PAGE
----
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WFH during Covid-19

We, as many employers, are having their employees work from home. We are in all 50 states and we withhold on hundreds of localities. As employees WFH, their home taxation is different from their work taxation. How are other employers handling this scenario? Are you updating the Work State or the City taxes based on their working from home during this crisis. General feeling seems to be no -- this is short term. OH and NJ have said not to make changes during this time. Wondering if anyone has had a ruling from other state or localities. To change thousands employees tax setup would be a nightmare. Not to mention, particularly for the states we may not have previously had a need to register in a particular locality. Then we would have to change everything back when things go back to normal. Any input is much appreciated.

Comments

  • If people are working from home, they are working where they are residents and the income is taxable in those states and localities anyway (for the most part) regardless of duty state or locality. Also, reciprocal agreements apply in some cases. For withholding purposes, you should not change the withholding unless you get a new state W-4 Form for the employee. Whether you need to ask employees to do this depends, in part, how long this thing goes on. The employees will be reporting their earnings to their state of residence on that state's income tax form as well as showing the amount earned and taxes withheld for the duty state. If nothing else, show the wages attributable to each state on the W-2 (or report as required - e.g. it is my understanding that NY wants NY wage box to report the same amount as federal wages in box 1 if the employee worked at any time during the calendar year in NY.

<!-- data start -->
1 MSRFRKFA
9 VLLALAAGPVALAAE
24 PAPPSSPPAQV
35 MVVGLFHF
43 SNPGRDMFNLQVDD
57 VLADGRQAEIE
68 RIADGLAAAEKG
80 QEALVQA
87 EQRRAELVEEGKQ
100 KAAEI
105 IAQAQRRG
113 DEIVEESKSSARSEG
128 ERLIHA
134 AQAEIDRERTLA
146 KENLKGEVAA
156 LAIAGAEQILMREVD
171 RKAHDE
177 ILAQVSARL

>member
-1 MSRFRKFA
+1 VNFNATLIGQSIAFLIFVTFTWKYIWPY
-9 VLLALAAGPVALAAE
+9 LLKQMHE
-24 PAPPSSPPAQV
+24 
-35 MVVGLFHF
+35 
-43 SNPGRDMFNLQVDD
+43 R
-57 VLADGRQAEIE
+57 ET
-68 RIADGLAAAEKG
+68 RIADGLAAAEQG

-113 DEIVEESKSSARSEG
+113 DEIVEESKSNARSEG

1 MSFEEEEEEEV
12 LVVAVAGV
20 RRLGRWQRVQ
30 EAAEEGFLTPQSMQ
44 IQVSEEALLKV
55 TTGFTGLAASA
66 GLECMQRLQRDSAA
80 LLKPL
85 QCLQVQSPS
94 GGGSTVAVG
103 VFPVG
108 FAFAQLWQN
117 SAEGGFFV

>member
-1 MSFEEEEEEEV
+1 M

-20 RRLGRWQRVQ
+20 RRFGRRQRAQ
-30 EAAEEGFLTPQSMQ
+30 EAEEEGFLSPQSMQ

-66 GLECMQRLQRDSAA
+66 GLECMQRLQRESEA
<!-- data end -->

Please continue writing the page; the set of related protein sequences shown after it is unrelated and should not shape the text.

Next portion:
The obligation for the employer to withhold thresholds seem more related to employees traveling to a state that is not their usual duty state or the employee's state of residence. A number of states have a dollar and/or time threshold for with the employer must withhold for employees traveling to that state for work. I presume that this is to identify employees working within the state as opposed to employees who are already state residents.
    Probably the best approach, rather than changing employee's tax setups back and forth, set up withholding in the system for both states and code the wages appropriately - which may be necessary anyway for W-2 reporting. Or, set the tax rate for each state based on a percentage of work location expectation.
    J some thoughts on my own - Other insights and criticism welcome.

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